experienced more financial difficulties.

"Cannabis may be safer than alcohol for your health, but not for your 
finances," said Terrie Moffitt, a psychologist with appointments at 
Duke University and the Institute of Psychiatry at King's College London.

So somebody tell me why are we're so eager to become a magnet for the 
marijuana industry?

We know why many city and county leaders are on board this train. If 
these cannabis companies can be lured out into the open where they 
can be taxed, it could represent a windfall. It's the new reefer 
madness - the allure of new green pastures of revenue. But are we 
really looking at this from a sober perspective?

"I frequently hear people talk about all of the revenue generated 
from the legalization of marijuana," John A. Jackson of the Colorado 
Association of Chiefs of Police wrote to California public officials 
in June. "I implore you not to become so intoxicated by the projected 
revenue amounts and the promises made by the marijuana industry that 
you lose sight of the inherent community and social costs. We have 
found it to be incredibly expensive to create from scratch a 
regulatory system that can adequately address public health and 
safety and meet the needs of the industry."

Jackson was a member of a statewide task force put together by Gov. 
John Hickenlooper after Colorado voters approved a constitutional 
amendment in November 2012 legalizing the sale of recreational 
marijuana. Their job was to figure out how to implement this law. It 
was uncharted territory.

Marijuana is still considered illegal in the eyes of the federal 
government and, as such, no bank has the ability to accept deposits. 
So it remains an all-cash industry, which creates potential crime issues.

But there are a host of other issues related to cultivation, 
transportation, sale, marketing, land use, environmental degradation, 
water, etc.

In his warning to California lawmakers, Jackson calls particular 
attention to two issues. One concerns potency problems. In other 
words, this is not your father's Maui Wowie we're talking about. Some 
of this stuff packs a major punch, and you don't always know what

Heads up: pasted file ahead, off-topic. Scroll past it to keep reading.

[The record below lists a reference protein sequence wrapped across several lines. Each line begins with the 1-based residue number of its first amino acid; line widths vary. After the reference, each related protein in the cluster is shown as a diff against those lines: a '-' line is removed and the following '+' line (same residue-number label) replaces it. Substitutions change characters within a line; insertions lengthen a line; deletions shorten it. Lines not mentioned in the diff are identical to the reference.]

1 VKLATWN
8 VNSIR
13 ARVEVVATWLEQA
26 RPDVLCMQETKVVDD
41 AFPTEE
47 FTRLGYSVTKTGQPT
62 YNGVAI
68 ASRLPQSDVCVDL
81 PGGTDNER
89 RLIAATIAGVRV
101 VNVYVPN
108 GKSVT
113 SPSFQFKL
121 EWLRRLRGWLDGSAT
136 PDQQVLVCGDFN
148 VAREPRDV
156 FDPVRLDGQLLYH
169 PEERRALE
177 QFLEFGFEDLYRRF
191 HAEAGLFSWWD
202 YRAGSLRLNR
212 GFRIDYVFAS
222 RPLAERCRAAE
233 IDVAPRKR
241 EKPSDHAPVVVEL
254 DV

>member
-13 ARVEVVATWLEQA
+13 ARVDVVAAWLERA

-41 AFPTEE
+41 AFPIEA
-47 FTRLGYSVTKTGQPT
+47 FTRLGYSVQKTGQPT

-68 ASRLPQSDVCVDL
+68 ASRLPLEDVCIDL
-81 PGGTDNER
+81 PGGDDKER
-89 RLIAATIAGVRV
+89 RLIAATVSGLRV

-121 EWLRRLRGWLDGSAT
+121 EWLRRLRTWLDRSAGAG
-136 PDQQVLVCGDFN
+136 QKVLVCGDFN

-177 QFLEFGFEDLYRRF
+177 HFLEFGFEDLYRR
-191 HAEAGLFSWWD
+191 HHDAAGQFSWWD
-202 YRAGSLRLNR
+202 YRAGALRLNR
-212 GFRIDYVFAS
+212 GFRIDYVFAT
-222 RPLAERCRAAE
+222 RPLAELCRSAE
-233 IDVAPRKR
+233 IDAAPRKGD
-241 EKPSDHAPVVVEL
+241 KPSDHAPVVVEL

dose you're getting. The result is a range of problems including 
people "overdosing" from taking a bite from the wrong brownie. 
Hospitalizations due to marijuana exposure tripled in the first 18 
months after legalization took effect in Colorado, according to Jackson.

And then there's the issue of driving under the influence. Law 
enforcement as yet has no clear way to tell when a driver is too 
stoned to drive. Because THC, the key active ingredient in pot, 
dissolves in fat not water, simple blood tests don't indicate 
impairment as they do with alcohol. Nevertheless, there are plenty of 
accidents involving people who are found to have THC in their 
systems. Colorado fatalities with drivers testing positive for THC 
increased 44 percent the year after legalization took effect.

Shouldn't we figure out what clearly constitutes impaired driving 
before we do any more to legitimize it?

For the record, no, I don't think it should be on the federal list of 
Schedule I no-no drugs like heroin. I support the decriminalization 
of it, which essentially occurred long ago. And I'm even ready to 
acknowledge that the legalization of recreational use of marijuana is 
probably a done deal (although Proposition 64 is full of pot holes - 
no pun intended - and is not the way to go about it).

But I'm not ready to concede that Santa Rosa or Sonoma County should 
be - or even wants to be - leading the pack on all of this.

Maybe I'm howling in the wind. But given that Amsterdam doesn't even 
want to be this far out front, maybe it's time to rethink what we're 
doing - and where we're going.
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MAP posted-by: Jay Bergstrom